Most scientist would agree that Einstein’s equations seem to suggest that under certain conditions we could possibly go back in time, e.g. if we could exceed the speed of light. Odd as it may sound, Relativity doesn't prove anything about ‘time', Relativity does of course say a great number of very accurate things about the state of the universe. And it is written in a language that assumes more than just matter and motion, and rates of change, and warped areas of space exist. It is written as if Time exists, but Relativity does not prove that time exists. What can be said is that If time does exist, then relativity 'confirms' this, and tells us a great deal about it.But Relativity does not prove that time exists. It can also be seen that If just matter and motion (and warped space etc) exist, then relativity just confirms this instead.All that relativity exposes is still essentially completely valid,(apart from ideas relating to 'time travel' etc) but just needs to be interpreted in timeless terms. From what I have read and seen, the questions that arise when scientists look this area or relativity, generally seem to be about whether this part of his equations are correct. Or whether we could indeed travel faster than light, or warp space to create the same effect. Or whether nature intrinsically prevents this kind of thing in all cases. But I believe these questions all miss a
critical point, which is that these parts of Einstein’s work are in no way any
kind of What Einstein’s reasoning and equations
effectively say is not, that time exists, and time travel may or may not be
possible. But then time travel may be possible. I believe that seeing relativity as a proof of time is a subtle case of us mistakenly putting the cart before the horse. It seems Einstein was brought up with, and half bought into, the idea of time existing, but may not have considered that perhaps the suggestion that the past was a real thing was just an over extrapolation of what the contents of his mind (memories) proved (see >>- 'X'-plaining away 'The past'. ). And that what he saw as the future constantly arriving, was just energy being released in orderly, chaotic, or intelligent ways (see >> 3∆ The Future.). In short, it seems to me that relativity was written in a language that 'presumed' time existed, but if relativity is read in terms of just matter and motion existing, then all the relatavistic effects can be seen as making sense just 'here now' and not 'stretched over a fourth dimension of time'. It is worth noting that the notion of a 'fourth dimension' came not from the scientist Einstein, but from the fiction writer H.G.Wells. (See It was Einstein, as every schoolchild knows, who first described time as "the fourth dimension" -- and every schoolchild is wrong. It was actually Wells who wrote, in The Time Machine, that "there is no difference between Time and any of the three dimensions of Space, except that our consciousness moves along it"." )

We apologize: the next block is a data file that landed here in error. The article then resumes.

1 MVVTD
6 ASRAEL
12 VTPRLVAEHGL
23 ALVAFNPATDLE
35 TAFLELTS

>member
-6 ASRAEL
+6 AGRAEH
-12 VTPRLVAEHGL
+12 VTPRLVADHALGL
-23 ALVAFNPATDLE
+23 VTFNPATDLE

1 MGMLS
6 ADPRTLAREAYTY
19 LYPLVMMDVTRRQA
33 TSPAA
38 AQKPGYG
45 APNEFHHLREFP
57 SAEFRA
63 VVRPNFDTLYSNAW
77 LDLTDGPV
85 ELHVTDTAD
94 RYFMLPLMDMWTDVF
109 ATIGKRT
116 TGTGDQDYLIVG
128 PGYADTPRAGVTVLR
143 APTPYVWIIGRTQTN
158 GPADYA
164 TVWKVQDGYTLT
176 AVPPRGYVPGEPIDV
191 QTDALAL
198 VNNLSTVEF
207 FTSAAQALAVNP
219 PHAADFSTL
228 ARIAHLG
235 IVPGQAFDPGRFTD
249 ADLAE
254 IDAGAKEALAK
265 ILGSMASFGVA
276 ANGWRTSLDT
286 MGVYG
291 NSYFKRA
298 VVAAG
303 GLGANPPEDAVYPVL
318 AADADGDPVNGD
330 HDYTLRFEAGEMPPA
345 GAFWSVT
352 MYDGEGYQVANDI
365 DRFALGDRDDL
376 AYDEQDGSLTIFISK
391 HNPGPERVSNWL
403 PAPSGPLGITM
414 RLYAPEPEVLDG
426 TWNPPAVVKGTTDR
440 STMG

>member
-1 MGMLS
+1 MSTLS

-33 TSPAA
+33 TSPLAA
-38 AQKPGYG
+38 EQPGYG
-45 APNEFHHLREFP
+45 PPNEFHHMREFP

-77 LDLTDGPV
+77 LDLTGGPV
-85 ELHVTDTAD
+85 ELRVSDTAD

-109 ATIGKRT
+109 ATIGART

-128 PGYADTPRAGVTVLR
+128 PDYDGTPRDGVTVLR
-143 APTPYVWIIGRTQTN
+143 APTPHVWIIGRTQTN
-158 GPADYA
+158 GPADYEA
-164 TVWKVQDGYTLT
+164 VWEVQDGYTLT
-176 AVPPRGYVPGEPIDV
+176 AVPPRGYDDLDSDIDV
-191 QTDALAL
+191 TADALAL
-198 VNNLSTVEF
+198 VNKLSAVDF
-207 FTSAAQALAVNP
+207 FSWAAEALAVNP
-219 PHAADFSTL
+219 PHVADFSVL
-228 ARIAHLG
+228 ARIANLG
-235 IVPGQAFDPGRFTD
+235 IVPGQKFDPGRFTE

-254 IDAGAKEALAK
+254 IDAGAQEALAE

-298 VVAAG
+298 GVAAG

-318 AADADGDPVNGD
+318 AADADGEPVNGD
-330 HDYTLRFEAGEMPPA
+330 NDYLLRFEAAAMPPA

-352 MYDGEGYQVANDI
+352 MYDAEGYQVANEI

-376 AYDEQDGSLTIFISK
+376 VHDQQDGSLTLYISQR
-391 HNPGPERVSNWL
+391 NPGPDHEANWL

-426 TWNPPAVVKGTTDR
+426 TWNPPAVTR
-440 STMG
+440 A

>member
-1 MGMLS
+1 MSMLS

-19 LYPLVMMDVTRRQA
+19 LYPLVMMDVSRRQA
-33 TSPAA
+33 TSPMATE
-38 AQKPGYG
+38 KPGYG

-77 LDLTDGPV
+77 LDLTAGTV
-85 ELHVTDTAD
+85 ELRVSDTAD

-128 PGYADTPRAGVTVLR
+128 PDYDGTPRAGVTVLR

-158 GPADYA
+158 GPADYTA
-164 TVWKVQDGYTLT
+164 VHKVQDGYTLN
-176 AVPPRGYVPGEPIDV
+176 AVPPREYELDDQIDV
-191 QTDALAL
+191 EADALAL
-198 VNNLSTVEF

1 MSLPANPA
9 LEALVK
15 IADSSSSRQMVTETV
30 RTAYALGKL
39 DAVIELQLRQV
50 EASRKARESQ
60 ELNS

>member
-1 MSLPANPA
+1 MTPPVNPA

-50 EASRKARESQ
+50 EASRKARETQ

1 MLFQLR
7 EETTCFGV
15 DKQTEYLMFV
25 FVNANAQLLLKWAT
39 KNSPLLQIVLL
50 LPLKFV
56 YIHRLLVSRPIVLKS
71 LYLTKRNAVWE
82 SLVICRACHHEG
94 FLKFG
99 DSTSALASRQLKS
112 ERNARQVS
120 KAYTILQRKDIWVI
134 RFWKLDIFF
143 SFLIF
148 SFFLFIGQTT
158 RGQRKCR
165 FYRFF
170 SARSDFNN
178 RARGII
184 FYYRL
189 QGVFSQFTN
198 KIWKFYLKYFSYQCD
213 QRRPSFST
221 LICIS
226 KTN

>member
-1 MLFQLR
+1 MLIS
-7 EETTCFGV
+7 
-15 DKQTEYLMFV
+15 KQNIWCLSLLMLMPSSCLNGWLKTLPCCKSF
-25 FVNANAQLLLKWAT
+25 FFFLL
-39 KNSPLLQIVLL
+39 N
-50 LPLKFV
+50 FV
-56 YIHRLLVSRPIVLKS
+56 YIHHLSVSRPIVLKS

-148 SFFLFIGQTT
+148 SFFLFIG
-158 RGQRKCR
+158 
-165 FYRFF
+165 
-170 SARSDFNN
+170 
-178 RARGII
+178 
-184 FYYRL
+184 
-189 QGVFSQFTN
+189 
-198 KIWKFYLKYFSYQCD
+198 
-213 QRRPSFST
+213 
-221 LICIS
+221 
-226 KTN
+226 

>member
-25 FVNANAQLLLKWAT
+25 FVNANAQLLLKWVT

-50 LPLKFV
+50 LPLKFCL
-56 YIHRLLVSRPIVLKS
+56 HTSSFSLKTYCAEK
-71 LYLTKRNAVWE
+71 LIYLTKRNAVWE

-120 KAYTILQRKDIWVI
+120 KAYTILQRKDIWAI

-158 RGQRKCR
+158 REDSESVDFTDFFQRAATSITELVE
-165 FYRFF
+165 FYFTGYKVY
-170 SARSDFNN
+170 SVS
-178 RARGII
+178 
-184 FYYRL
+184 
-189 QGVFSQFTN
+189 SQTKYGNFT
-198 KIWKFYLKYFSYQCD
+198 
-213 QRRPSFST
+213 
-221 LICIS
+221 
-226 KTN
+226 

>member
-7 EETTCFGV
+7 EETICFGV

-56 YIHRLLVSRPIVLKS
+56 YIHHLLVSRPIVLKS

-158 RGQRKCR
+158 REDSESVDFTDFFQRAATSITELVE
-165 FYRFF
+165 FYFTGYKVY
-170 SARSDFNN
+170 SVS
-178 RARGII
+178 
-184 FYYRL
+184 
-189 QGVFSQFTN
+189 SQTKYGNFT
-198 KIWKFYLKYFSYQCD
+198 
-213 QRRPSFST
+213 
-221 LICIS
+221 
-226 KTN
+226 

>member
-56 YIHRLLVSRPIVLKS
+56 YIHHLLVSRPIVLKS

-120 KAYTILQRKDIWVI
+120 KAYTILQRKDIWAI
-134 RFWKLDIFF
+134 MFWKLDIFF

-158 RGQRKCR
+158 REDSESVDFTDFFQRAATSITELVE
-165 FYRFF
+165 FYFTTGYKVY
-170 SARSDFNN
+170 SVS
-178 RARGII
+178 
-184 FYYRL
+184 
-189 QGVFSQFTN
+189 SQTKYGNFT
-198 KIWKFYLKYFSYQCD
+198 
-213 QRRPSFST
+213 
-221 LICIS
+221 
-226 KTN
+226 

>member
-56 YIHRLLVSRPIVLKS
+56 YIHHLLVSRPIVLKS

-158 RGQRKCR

M.Marsden. |